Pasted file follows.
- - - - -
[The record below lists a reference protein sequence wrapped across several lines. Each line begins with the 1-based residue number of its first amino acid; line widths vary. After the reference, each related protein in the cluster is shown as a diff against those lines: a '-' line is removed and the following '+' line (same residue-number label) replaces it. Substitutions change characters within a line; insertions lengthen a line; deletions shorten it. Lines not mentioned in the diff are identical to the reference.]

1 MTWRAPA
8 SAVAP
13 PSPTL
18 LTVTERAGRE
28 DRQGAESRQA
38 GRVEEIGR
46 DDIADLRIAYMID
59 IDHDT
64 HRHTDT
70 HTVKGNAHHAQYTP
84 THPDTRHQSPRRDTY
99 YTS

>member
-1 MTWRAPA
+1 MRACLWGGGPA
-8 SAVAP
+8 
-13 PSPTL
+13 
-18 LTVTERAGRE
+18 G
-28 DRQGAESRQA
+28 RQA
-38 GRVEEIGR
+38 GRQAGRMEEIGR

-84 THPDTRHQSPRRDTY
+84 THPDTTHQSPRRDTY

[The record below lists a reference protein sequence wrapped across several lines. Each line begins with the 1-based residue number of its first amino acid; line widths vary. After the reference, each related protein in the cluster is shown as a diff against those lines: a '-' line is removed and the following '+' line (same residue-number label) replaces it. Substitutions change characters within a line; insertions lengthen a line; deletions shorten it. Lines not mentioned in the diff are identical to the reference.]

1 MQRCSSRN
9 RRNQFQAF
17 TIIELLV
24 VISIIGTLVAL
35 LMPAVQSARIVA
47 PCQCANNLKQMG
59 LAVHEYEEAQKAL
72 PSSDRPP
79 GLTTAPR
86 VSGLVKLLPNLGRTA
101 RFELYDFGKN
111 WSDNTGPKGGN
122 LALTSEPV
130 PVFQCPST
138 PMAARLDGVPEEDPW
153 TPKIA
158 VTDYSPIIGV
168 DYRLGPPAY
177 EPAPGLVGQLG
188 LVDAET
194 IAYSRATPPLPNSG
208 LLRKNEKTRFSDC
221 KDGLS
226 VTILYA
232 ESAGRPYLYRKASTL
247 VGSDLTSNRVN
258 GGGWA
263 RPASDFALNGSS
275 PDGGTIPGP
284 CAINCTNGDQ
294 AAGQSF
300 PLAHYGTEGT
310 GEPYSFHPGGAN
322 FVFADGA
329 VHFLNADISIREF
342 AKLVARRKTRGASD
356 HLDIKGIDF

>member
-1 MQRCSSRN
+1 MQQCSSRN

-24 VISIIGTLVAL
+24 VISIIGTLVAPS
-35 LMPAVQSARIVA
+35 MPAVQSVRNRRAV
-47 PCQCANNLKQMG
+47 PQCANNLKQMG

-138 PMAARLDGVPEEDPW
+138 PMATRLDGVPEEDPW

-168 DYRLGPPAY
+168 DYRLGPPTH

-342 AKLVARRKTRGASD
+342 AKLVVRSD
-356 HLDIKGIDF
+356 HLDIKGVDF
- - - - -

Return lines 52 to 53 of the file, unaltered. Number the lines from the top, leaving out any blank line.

221 KDGLS
226 VTILYA